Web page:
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Veganism, Part 2: Psychological biases and food choice

Part 1 here.

I’m vegan for all the usual reasons. If you think you have an objection, I encourage you to look it up and see if someone’s addressed it here — they have a lot of common responses.

That’s not the topic of this post. This post is about how to make it easier, building from the psychology literature. I suspect the main thing holding people back from going all the way (or going vegetarian) is not that they don’t agree it’s a good thing, but that they feel it is hard. It would be silly to think that our food choices are immune to psychological biases, so it’s worth exploring why it might be easier than you think.

First, I think projection bias plays a large role here, in that people don’t realize how much their tastes will change, and tastes are mostly endogenous. There’s a reason that if you ask people what their favourite foods are, they will often point to food they ate when they were a child or food from their hometown. For most people, the example of switching between 2% and skim milk also seems to resonate: whichever one you were previously drinking, if you switch it will taste disgusting at first, but in time you get used to it, and in fact if you were to try to switch back you would find your original choice disgusting.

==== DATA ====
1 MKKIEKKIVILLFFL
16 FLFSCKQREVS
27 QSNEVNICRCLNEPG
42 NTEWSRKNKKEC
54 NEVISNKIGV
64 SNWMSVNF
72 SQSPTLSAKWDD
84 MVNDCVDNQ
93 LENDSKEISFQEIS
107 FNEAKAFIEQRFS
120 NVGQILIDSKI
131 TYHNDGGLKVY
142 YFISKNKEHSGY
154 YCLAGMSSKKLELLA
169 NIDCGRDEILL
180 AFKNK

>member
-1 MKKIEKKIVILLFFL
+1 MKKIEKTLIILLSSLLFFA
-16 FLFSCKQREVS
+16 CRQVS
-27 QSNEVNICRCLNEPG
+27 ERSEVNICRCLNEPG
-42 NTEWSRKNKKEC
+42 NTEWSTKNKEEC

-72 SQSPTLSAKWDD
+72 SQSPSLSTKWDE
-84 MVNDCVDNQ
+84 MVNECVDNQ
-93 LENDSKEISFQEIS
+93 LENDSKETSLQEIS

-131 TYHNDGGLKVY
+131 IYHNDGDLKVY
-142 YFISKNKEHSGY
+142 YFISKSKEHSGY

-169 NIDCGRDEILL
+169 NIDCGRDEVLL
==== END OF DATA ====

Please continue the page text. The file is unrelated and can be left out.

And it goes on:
Recognizing that every choice you make is not just a choice about what to eat today but a choice about what you will want to eat in the future helps. It provides a very motivating and positive framing.

Another bias people have is that they think of all the things they know that they like to eat, and they have a hard time picturing what they would eat if they went vegan/vegetarian. A nice analogy I heard: people go around with a box their whole lives, and every time they find something they like, they put it in the box. When they get to the point of considering veg*nism, they compare their box of stuff with a new, empty box of what they would eat if they were veg*n. But it’s not a fair comparison, because they have had a long time to accumulate all those things in their box, and if they went veg*n, in time they would find other things to add to the veg*n box (although there would be a temporary cost).

Another thing that I think can be helpful psychologically is reframing the action so that instead of reducing meat, one adds vegetables/etc. If you add enough good, tasty stuff, you’ll be more likely to crowd out the rest.

The bigger problem, my fellow vegan economist friend Josh suggests, is information aversion. Also, the tendency for people to be inconsistent and biased when it would help them avoid cognitive dissonance. People are less likely to assign farm animals moral weight when they are hungry or after they were served meat. Josh, Emiliano and I are planning more research in animal advocacy.

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